During the Great Depression, the American film industry saw the need for many a happy ending finding its way into the films of the Golden Years. Now might be another era that needs a gloriously innocent, uplifting, entertaining movie once in a while. After the ghastly carnage Monday at the Boston Marathon, a sporting event beloved by running enthusiasts the world over, there may well be a place for a movie as heart-warming and uplifting as 42, the story of how Jackie Robinson bravely faced vicious racism and became the first African-American to play in the previously all-white major leagues.
Directed by Brian Helgeland, the film is a beautifully made production, but the solid strength at its core is the sincere, soft-spoken, thoroughly invested performance of unknown actor Chadwick Boseman, as Jackie Robinson, who draws your attention throughout the film. And if Boseman’s Robinson is like the unblemished hero in a classic 1930s bio-pic, then the exquisitely charming Nicole Behaire as Robinson’s wife, Rachel, fits right in like an angelic Olivia de Havilland. Unfortunately, there’s Harrison Ford, whose hamming as Brooklyn Dodgers executive Branch Rickey goes far beyond overacting into the realm of absurdity, but he redeems himself, for a moment, during his touching and understated “I love baseball” speech. Meanwhile, the art direction always makes 42 a feast for the eyes, and lovingly rendered baseball parks like Ebbets Field are golden settings for the suspenseful game re-enactments.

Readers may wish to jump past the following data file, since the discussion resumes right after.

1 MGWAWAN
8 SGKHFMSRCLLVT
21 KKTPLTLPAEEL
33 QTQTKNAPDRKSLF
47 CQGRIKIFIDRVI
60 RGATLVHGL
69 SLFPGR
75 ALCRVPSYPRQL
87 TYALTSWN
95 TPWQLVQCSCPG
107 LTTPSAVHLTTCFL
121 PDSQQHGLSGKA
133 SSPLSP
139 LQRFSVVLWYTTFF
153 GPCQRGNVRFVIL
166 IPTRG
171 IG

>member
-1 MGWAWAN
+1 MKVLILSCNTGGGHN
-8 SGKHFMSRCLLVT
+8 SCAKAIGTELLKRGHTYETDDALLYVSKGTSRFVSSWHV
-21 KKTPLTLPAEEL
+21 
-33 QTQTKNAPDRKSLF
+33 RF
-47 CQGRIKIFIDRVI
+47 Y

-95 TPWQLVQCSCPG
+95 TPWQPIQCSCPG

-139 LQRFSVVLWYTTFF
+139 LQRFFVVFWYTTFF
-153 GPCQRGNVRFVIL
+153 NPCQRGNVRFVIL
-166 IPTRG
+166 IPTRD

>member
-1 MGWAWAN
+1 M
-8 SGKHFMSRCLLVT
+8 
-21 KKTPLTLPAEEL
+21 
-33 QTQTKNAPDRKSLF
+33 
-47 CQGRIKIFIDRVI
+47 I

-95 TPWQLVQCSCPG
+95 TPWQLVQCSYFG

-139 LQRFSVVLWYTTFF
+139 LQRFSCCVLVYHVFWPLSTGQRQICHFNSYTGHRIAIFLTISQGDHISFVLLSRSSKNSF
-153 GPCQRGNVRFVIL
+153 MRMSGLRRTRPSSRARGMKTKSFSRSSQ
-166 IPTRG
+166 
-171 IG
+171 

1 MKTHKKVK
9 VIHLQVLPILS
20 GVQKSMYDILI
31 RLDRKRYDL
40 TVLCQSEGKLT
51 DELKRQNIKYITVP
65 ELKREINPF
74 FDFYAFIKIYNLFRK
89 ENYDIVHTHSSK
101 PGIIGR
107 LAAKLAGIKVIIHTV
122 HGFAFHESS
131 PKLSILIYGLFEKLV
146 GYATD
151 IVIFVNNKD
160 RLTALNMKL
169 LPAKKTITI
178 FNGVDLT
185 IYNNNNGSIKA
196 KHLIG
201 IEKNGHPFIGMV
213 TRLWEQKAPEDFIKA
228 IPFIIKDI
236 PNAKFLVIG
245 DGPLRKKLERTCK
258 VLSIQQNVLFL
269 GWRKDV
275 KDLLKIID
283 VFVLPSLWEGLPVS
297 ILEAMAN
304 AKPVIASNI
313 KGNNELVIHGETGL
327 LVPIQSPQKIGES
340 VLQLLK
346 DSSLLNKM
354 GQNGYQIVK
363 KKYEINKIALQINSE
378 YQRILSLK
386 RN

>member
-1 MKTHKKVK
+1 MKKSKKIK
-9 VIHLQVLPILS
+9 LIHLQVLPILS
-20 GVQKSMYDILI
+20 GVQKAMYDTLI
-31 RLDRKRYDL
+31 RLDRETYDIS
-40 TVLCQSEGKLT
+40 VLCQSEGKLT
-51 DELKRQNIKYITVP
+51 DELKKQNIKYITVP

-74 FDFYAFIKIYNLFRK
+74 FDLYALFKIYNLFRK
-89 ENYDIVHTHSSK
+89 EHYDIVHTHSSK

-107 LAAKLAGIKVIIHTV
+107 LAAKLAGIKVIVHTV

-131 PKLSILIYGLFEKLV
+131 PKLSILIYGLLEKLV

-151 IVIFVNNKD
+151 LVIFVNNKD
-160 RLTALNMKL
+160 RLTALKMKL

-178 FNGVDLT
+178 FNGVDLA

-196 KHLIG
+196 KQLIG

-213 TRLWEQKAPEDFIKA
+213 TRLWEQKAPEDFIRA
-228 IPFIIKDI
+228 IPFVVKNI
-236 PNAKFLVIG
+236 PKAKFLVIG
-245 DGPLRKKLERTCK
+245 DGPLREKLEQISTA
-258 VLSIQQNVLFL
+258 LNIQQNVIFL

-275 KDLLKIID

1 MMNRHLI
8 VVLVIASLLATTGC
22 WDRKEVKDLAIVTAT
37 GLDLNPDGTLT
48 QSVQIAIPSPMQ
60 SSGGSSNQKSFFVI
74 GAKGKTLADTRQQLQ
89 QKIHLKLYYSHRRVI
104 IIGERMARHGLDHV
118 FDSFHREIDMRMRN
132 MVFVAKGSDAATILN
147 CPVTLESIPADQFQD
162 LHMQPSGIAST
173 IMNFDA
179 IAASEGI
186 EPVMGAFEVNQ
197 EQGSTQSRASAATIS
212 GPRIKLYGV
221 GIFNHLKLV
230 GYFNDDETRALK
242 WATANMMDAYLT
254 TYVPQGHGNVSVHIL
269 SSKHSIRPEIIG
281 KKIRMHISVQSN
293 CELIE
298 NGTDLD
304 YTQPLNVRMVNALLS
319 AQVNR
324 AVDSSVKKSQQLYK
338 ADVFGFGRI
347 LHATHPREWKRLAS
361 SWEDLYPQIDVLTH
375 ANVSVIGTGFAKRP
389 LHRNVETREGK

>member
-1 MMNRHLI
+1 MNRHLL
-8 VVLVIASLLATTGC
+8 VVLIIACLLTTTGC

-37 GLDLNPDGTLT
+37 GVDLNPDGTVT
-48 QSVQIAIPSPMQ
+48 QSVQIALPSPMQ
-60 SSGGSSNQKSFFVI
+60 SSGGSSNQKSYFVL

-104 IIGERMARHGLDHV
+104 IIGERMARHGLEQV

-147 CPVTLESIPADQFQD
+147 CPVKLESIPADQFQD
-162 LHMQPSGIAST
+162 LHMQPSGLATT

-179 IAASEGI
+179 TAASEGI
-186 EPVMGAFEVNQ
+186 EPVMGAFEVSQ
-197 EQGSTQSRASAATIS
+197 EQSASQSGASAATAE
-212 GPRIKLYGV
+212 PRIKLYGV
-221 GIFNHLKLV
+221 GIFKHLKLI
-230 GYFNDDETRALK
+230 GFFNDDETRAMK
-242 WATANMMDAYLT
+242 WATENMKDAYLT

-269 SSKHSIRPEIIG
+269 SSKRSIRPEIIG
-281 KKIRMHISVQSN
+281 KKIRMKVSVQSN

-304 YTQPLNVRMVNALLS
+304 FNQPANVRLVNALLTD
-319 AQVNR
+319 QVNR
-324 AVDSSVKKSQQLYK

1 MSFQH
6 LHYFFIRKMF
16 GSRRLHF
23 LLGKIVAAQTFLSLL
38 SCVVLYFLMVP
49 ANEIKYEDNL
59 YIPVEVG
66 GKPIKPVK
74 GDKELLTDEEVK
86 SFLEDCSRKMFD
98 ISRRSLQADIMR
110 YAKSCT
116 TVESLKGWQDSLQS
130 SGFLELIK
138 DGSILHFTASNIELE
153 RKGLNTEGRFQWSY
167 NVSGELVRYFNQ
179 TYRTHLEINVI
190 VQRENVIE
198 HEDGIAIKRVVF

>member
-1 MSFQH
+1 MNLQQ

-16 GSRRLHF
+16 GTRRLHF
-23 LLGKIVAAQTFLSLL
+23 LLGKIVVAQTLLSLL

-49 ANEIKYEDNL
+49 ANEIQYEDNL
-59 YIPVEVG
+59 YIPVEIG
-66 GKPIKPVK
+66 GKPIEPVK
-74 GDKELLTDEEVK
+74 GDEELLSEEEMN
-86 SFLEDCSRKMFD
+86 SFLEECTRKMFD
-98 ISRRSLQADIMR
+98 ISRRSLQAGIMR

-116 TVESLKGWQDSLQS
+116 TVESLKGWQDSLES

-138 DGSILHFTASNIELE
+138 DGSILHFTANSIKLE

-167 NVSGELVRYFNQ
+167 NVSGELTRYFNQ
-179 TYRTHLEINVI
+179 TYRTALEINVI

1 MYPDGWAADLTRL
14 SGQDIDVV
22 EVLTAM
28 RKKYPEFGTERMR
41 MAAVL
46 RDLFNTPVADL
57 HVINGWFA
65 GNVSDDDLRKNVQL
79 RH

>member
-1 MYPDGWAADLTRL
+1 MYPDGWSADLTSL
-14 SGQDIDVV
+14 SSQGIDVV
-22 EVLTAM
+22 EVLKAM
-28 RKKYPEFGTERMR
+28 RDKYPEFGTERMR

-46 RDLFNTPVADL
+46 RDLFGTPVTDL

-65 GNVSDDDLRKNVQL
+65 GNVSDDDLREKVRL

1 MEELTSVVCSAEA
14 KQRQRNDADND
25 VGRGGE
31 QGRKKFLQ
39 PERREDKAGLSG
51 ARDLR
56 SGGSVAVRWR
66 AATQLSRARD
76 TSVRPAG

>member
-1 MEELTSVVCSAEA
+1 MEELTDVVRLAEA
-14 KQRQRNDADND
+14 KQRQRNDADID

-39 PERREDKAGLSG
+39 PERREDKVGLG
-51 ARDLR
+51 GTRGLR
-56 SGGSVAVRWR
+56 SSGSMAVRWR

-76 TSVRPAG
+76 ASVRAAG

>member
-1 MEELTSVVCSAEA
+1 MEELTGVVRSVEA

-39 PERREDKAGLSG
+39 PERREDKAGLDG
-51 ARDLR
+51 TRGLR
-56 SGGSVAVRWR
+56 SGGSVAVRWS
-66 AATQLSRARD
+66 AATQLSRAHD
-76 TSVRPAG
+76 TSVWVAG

Inevitably, the film is filled with episodes of disgustingly cruel racism, but Robinson’s courage and pride tower over bigotry and, suitably and predictably, the film rises to a heroic climax accompanied by a blaring, triumphal musical crescendo. It’s the kind of triumphal moment we will see repeatedly this summer as superhero blockbusters flood cinemas across the country. But 42 has a jump on this year’s comic book fantasies. Without mechanical suit or display of superhuman violence, Boseman’s Jackie Robinson is a true superhero who kicks butt and defeats his enemies by playing a game to the best of his ability. In the film’s finest moment, Robinson leaves the plate after suffering ceaseless taunting from the racist manager of the Pittsburgh Pirates, and he is caught in a tense dilemma: turn his rage upon his tormentor or walk away. This memorable moment may well be the best moment in any superhero movie this year.